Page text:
15. 15. o In the case of HIV infection, post-exposure prophylaxis is administered which includes course of antiretroviral drugs which reduces the risk of sero conversion after events with high risk of exposure to HIV (e.g., unprotected sexual contact, needle stick injuries, or sharing needles.
    16. 16. o Antiretroviral drugs are medications for the treatment of infection by retroviruses, primarily HIV. When several such drugs, typically three or four, are taken in combination, the approach is known as Highly Active Antiretroviral Therapy, or HAART.o The anti-retroviral drugs used are AZT – Zidovudine , Lamivudine and Indinavir. , should be given for health workers following exposures of susceptible areas to infected material from AIDS patient. 16
    17. 17. In The Out Patient Department (OPD) surgeons/health careworkers follow some precautions :o Use Gloves to examine the patients with open wounds.o During proctoscopy or sigmoidoscopy use gloves.o Hand gloves and eye protection during flexible endoscopy. 17
    18. 18. o Use disposable instruments.o Re-usable instruments like endoscopes - cleaned in soap and water and immersed in gluataraldehyde.o No surgical procedure involving sharp instruments in OPD.
    19. 19. o Operating room should be covered with a single sheet of polyethylene.o Minimum number of theatre personnel.o No Staff with abrasions or lacerations on their hands. 19
    20. 20. o Shoes, Gloves and Disposable , Water Resistant gowns and Eye Protection for anyone entering the room.o Double gloves and Eye Protection for staffs directly involved with operation (surgeon, assistant, scrub nurse).
    21. 21. Surgical techniqueo Avoid sharp injuryo Prefer scissors/ diathermy to the scalpelo Use skin clips.
    22. 22. o Avoid needle stick injuries.o Proper Autoclaving at the end of surgery.o Apply AZT- Zidovudine , Lamivudine , and Indinavir in exposed areas while interacting with patients. 22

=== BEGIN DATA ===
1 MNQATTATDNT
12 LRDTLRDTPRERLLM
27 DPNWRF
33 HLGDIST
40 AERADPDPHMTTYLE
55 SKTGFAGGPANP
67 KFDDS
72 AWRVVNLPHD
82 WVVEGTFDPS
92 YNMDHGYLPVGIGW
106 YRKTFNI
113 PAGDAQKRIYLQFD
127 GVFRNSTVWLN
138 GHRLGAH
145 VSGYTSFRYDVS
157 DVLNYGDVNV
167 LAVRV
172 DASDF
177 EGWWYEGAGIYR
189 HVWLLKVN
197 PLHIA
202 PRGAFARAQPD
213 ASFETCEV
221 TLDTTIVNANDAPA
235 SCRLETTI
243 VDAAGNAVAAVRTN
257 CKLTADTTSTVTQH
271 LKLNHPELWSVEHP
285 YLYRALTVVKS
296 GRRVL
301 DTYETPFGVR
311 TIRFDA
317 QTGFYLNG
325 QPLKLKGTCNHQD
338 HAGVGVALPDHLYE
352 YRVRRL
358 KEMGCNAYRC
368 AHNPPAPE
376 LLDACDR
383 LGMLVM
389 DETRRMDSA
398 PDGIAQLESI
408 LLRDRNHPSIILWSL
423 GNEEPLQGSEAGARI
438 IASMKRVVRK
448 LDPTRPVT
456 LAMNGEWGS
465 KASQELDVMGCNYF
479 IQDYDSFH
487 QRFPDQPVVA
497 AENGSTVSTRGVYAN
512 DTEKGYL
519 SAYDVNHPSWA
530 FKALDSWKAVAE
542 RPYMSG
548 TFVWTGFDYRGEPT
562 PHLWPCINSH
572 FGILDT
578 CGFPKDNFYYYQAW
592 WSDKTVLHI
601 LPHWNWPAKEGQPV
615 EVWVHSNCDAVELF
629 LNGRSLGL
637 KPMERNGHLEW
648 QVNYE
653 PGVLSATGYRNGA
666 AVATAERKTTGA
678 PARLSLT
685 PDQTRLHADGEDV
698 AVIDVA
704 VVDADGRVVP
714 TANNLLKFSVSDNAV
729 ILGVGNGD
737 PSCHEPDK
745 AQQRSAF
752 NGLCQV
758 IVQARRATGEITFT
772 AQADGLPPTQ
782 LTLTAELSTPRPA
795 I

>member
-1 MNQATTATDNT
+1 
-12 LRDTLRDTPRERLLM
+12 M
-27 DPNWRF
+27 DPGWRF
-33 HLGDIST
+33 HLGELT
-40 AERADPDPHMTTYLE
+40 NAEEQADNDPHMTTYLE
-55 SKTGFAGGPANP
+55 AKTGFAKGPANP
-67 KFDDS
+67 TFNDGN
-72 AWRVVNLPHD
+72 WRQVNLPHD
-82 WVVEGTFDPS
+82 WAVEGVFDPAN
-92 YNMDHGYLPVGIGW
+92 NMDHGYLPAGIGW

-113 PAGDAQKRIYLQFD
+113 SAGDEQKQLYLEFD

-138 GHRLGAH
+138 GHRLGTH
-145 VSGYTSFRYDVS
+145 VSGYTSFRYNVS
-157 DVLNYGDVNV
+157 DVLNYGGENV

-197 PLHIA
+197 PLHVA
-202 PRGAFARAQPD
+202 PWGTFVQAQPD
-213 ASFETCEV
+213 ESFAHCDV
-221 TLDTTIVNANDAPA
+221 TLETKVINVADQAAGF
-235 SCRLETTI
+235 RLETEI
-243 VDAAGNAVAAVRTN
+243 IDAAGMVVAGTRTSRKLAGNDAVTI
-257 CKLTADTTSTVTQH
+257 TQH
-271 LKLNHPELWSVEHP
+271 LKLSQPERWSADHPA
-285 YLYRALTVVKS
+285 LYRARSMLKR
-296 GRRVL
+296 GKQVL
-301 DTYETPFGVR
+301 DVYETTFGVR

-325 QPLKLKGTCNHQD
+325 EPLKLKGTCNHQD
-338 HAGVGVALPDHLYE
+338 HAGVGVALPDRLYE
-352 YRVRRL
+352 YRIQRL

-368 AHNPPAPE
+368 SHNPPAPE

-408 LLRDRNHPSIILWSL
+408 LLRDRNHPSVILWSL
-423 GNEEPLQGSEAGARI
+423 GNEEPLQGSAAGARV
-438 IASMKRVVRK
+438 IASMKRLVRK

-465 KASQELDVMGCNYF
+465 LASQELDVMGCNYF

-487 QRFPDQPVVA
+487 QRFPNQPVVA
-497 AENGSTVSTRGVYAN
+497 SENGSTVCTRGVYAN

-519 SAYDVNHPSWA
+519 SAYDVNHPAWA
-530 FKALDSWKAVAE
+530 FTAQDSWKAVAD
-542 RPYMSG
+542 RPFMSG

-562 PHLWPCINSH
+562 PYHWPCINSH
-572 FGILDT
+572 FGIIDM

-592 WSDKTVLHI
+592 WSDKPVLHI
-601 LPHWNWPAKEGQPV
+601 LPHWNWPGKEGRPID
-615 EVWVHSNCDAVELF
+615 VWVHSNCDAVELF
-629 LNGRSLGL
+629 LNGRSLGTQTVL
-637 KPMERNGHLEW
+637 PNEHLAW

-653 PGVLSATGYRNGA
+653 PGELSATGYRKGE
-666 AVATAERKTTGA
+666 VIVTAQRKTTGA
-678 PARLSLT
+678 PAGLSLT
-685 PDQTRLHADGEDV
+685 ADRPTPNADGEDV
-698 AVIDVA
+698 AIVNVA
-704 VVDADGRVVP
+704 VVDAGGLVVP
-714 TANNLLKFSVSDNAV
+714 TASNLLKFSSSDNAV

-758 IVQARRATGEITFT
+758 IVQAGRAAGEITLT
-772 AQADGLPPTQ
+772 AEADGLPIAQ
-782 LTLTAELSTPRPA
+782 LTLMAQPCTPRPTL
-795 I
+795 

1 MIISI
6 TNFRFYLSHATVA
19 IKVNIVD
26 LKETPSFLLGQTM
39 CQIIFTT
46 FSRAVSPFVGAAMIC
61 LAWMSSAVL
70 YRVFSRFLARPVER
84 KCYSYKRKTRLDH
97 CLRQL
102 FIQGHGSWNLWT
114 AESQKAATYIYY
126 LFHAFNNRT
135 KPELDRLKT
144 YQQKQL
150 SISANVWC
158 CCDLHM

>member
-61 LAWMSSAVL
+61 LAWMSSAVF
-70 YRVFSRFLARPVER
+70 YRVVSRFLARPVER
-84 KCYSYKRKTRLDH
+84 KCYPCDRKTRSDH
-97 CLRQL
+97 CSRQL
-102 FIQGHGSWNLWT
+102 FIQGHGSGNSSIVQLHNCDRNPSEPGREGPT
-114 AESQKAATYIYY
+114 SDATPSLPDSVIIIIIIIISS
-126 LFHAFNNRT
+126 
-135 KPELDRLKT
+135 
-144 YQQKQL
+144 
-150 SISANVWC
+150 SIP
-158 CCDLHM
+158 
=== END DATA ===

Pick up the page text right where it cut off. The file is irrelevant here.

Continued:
23. 23. o Necrotising Ulcerative Periodontitis (NUP)o Necrotising Ulcerative Stomatitiso Kaposi’s Sarcomao Non-Hodgkin’s Sarcomao Tooth extractiono Implant surgery 23
    24. 24.  Necrotizing Ulcerative Periodontitis (NUP),an acute type of necrotizing periodontal disease characterized by erythema of the gingival and alveolar mucosa, ulcerated interdental papillae, interdental craters of the soft tissue and bone, and loss of periodontal attachment. May become chronic.
    25. 25.  Necrotizing Ulcerative Stomatitis : It’s a disease with shallow ulcers on the cheeks, tongue, and lips.
    26. 26.  The non-Hodgkin lymphomas (NHLs) are a diverse group of blood cancers that include any kind of lymphoma except Hodgkins lymphomas .Types of NHL vary significantly in their severity, from indolent to very aggressive.
    27. 27.  Lymphomas are types of cancer derived from lymphocytes , a type of white blood cell . Lymphomas are treated by combinations of chemotherapy , monoclonal antibodies , immunotherapy , radiation , and hematopoietic stem cell transplantation. Non-Hodgkin lymphomas were classified according to the 1982 Working Formulation which recognizes 16 types. The Working Formulation is now considered obsolete.
    28. 28.  Non-Hodgkin lymphoma and HIV The Centre for Disease Control and Prevention (CDC) included non-Hodgkins lymphoma (NHL) as AIDS-defining cancers in 1987.[3
    29. 29.  Immune suppression rather than HIV itself is implicated in the pathogenesis of this malignancy, with a clear correlation between the degree of immune suppression and the risk of developing NHL. HIV-infected patients are at an increased risk for developing both Hodgkin lymphoma and NHL when compared with the general population
    30. 30. o Seroconversion: Development of detectable specific antibodies to microorganisms in the blood serum as a result of infection or immunization. • Often used in reference to blood testing for anti-HIV antibodies. In particular, “Seroconvert” is referred to the process of "becoming HIV positive.o Serology: The testing for antibodies, used to determine antibody positivity.o Serostatus: The presence or absence of particular antibodies in an individuals blood. Prior to seroconversion, the blood test is seronegative for the antibody; after seroconversion, the blood test is seropositive for the antibody. 30
    31. 31. o Seroreversion : The opposite of seroconversion. This is when the tests can no longer detect antibodies in a patient’s serumo Debridement : The medical removal of dead, damaged, or infected tissue to improve the healing potential of the remaining healthy tissue. • Removal may be surgical , mechanical, chemical, autolytic (self-digestion), and by maggot therapy, where certain species of live maggots selectively eat only necrotic tissue. 31